• You should avoid heavy lifting and straining for the first week
  • You should avoid getting shampoo and soap into your eye for 1 week. Wash your hair “salon style” in this first week
  • You should avoid swimming for 4 weeks
  • It is essential that the eye does not undergo any form of direct trauma including rubbing the eye, especially in the first 4 weeks following surgery. Avoid any sporting activities or hobbies where this is a possibility

Important points to note:

  • Usually no stitches are required at the end of the operation. If it has been necessary to use a stitch, it will usually dissolve in 4 to 6 weeks if a dissolvable stitch has been used. You may feel a pricking sensation from this stitch. In some cases a non-dissolvable stitch is used. This will need to be removed at a follow up visit. You will be advised about which type of stitch has been used
  • You should wait 1 to 2 weeks before resuming your normal daily activities
  • You must not drive until you reach the minimum legal standard of vision. You can ask your optician about this when you go for your spectacle test following surgery
  • You do not normally need long term follow up in the Eye Clinic (most people visit their own optician on a yearly basis)
  • If you have a pre-existing or newly diagnosed eye condition, you will be offered further follow up appointments in the Eye Clinic
  • The replacement lens in your eye does not wear out. However there is the risk that the membrane that lies behind the replacement lens can become cloudy. This is called ‘Posterior Capsular Opacification’ or PCO. PCO develops at different rates in different eyes.  It causes symptoms like blurred vision or glare. Sometimes patients think that their cataract has returned. If you think this is happening, then your Optician or GP will refer you to the Eye Clinic for treatment. This is a painless outpatient laser treatment and only takes a few minutes to perform

Should you require further advice on the issues contained in this leaflet, if you experience any of these problems or are worried about your eye then please contact:

Ward 35, Hull Royal Infirmary on (01482) 604346 – 24hrs 

Eye Clinic (01482) 608788 – (Monday-Friday 8.30am-5.00pm).

General Advice and Consent

Most of your questions should have been answered by this leaflet, but remember that this is only a starting point for discussion with the healthcare team.

Consent to treatment

Before any doctor, nurse or therapist examines or treats you, they must seek your consent or permission. In order to make a decision, you need to have information from health professionals about the treatment or investigation which is being offered to you. You should always ask them more questions if you do not understand or if you want more information.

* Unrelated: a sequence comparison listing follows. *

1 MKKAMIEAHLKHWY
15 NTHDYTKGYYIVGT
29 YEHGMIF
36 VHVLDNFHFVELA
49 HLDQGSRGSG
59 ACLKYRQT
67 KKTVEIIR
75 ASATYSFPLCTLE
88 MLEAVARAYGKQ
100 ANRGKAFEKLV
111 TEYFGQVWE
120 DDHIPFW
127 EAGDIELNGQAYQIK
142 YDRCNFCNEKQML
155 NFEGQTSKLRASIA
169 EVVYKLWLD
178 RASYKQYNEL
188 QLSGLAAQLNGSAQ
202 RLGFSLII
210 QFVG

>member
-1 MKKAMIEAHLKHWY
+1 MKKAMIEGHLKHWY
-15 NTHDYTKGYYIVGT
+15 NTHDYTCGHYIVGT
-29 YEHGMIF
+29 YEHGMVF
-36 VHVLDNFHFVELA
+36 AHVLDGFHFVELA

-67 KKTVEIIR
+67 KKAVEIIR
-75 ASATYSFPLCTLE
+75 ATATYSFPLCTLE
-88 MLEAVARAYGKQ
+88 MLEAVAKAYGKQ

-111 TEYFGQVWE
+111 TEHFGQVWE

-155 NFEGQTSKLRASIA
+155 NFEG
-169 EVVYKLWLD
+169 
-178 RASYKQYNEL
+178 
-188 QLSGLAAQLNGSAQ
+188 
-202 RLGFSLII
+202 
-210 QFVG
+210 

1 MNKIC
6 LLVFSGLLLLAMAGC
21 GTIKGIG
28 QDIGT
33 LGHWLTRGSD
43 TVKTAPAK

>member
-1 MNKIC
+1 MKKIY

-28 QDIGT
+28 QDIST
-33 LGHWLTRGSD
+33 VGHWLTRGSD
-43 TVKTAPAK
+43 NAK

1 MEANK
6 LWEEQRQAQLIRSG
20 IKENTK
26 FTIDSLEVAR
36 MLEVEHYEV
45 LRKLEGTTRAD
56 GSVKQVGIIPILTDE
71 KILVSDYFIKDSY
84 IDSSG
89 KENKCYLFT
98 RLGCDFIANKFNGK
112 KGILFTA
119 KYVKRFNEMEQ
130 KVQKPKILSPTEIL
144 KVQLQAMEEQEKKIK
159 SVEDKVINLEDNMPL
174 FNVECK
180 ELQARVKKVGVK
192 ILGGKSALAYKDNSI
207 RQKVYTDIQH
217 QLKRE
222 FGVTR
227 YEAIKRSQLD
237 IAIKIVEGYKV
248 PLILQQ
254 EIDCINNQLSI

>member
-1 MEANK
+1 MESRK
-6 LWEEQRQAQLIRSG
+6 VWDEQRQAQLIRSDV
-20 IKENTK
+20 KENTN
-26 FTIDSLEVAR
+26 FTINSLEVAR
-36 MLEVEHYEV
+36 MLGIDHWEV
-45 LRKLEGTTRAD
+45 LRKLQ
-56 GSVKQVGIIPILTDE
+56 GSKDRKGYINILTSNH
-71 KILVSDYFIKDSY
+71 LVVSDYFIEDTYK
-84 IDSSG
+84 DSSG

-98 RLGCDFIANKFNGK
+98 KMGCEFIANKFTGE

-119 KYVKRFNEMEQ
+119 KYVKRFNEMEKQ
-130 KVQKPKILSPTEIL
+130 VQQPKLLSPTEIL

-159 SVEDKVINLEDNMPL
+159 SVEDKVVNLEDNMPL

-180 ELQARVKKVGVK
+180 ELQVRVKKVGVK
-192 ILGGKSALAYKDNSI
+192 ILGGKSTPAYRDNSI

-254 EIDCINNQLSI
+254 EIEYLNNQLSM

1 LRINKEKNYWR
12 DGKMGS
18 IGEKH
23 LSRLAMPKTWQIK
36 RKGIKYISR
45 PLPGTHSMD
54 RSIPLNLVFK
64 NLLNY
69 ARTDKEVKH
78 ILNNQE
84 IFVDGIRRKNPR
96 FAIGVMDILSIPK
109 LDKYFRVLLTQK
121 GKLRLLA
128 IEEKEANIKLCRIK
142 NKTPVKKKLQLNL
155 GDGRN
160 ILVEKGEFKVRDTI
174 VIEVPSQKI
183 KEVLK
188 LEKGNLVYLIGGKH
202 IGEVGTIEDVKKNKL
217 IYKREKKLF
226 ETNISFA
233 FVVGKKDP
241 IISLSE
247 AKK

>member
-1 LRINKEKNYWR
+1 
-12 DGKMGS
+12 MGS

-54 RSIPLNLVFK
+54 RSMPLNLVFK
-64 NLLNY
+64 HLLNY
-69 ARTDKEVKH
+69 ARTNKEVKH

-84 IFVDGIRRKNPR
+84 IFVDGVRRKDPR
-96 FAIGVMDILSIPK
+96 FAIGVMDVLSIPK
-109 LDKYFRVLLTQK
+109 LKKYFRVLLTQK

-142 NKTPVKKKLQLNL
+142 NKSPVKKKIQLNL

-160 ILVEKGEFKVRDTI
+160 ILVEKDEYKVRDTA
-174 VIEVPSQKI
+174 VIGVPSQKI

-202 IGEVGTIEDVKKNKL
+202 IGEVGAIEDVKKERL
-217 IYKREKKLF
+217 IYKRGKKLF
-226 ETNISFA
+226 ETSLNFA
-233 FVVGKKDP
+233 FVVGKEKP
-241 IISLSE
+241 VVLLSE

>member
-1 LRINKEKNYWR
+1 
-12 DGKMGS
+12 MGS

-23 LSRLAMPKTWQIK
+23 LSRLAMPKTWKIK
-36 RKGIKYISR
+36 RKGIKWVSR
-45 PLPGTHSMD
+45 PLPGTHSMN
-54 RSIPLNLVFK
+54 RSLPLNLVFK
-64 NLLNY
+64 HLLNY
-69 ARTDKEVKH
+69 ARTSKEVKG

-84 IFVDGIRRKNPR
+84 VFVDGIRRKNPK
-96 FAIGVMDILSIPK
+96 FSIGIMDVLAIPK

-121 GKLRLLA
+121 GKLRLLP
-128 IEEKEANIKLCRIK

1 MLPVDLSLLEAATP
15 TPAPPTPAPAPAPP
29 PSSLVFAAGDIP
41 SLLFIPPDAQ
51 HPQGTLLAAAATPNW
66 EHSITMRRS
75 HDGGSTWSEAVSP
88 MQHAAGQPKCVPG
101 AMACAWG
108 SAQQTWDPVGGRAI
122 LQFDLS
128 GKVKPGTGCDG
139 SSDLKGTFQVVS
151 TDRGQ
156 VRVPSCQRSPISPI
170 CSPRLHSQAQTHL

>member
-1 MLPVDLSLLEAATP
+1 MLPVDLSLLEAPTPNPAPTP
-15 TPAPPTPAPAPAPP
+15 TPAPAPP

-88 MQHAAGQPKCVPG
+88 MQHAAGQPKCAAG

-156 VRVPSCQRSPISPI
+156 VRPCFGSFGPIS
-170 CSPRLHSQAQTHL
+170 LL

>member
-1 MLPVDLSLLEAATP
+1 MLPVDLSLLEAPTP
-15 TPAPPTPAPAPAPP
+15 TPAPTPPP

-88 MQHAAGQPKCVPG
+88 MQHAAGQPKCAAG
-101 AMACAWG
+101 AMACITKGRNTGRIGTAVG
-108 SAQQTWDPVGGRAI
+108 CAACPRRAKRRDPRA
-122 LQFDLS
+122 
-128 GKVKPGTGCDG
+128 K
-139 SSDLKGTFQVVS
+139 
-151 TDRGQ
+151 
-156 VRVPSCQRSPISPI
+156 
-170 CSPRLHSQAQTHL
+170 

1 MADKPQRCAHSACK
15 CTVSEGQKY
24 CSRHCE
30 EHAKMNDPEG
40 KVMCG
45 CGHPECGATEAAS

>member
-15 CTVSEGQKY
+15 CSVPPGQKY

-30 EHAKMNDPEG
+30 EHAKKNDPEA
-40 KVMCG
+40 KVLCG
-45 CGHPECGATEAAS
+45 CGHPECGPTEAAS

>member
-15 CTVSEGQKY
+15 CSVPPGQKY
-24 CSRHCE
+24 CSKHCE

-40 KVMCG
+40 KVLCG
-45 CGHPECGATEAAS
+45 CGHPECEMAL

The information you receive should be about your condition, the alternatives available to you, and whether it carries risks as well as the benefits. What is important is that your consent is genuine or valid. That means:

  • you must be able to give your consent
  • you must be given enough information to enable you to make a decision
  • you must be acting under your own free will and not under the strong influence of another person

Information about you

We collect and use your information to provide you with care and treatment. As part of your care, information about you will be shared between members of a healthcare team, some of whom you may not meet. Your information may also be used to help train staff, to check the quality of our care, to manage and plan the health service, and to help with research. Wherever possible we use anonymous data.

We may pass on relevant information to other health organisations that provide you with care. All information is treated as strictly confidential and is not given to anyone who does not need it. If you have any concerns please ask your doctor, or the person caring for you.

Under the General Data Protection Regulation and the Data Protection Act 2018 we are responsible for maintaining the confidentiality of any information we hold about you. For further information visit the following page: Confidential Information about You.

If you or your carer needs information about your health and wellbeing and about your care and treatment in a different format, such as large print, braille or audio, due to disability, impairment or sensory loss, please advise a member of staff and this can be arranged.